James Gray, who has directed Phoenix in four features, said that when they first worked together, on his 2000 crime drama, “The Yards,” the actor could be fitfully brilliant.
“He didn’t have full control of his instrument,” Gray said. “He was like an Olympic diver who didn’t know the formal rules of the Olympics yet.”
But in the years and movies that followed — “We Own the Night,” “Two Lovers” and “The Immigrant” — Gray said, “He started to understand, frankly, that there were no limits, and he began to be fearless.” Gray admitted that Phoenix had “a powder-keg quality,” but that it came from a place of commitment and conviction.
“He’ll know it if you’re not prepared, and he’ll let you know it,” said Gray. “You must do your homework.” Phillips said there were moments when Phoenix lost his composure on the “Joker” set, sometimes to his co-stars’ disappointment.
“He’ll just walk away in the middle of the scene and go out,” Phillips said. “And the other poor actor thinks it’s them and it’s never them — it’s always him, and he just didn’t feel it.” And after taking a breather, he said, “We’re going to take a walk, and we’re going to come back, and we’re going to do it.”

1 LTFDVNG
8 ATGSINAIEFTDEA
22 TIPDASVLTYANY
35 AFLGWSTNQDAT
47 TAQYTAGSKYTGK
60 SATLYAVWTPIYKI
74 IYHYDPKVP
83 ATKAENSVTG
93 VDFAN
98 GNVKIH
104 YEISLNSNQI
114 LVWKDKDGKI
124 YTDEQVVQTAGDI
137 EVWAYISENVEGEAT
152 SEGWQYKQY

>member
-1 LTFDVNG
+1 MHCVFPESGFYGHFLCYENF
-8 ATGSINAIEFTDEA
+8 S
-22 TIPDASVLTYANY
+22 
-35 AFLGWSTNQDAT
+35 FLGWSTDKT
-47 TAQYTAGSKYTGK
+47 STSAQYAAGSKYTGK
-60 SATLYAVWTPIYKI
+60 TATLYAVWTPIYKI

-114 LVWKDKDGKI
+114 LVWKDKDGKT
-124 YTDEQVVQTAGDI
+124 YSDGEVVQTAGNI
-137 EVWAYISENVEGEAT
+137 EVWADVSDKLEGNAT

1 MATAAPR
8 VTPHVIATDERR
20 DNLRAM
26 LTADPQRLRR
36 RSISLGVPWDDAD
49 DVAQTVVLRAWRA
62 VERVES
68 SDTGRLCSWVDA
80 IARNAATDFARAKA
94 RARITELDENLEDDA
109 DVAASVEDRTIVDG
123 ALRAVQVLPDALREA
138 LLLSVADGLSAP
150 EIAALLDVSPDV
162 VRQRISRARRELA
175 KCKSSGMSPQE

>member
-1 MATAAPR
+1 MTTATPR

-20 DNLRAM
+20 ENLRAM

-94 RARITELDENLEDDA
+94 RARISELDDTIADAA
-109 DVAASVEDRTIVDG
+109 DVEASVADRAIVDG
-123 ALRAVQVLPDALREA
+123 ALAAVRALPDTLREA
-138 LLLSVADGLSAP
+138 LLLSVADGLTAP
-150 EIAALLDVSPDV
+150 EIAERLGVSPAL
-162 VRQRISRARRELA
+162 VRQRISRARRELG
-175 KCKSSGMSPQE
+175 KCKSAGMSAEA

Robert De Niro, who appears in “Joker” as a smart late-night host to whom Arthur is attached, didn’t meet this side of Phoenix and said the actor was an accomplished professional.
“Joaquin was as intense as he should be in what he was doing,” said De Niro. “Personally, on the side, there’s nothing to talk about, let’s have coffee, let’s just do the thing.”
De Niro, who in several of the films that inspired “Joker” played troubled loners, said he could comprehend why these characters continued to attract actors and viewers. But he also observed that having a Travis Bickle fascination doesn’t make you yourself a Travis Bickle.
“In some manner, people identify with it— not that they’re going to the extremes,” he said. “They are able to comprehend the feeling. These things are cathartic sometimes.”
For his part, Phoenix was not willing to inform anyone how to interpret “Joker,” or to consider the option that some of its elements— whether the film’s violent gun abuse or ambivalence of protest movements — may make it the incorrect film for a not-so-subtle time. “You want to speak about it anyway, dude, it’s on you as a journalist,” he informed me.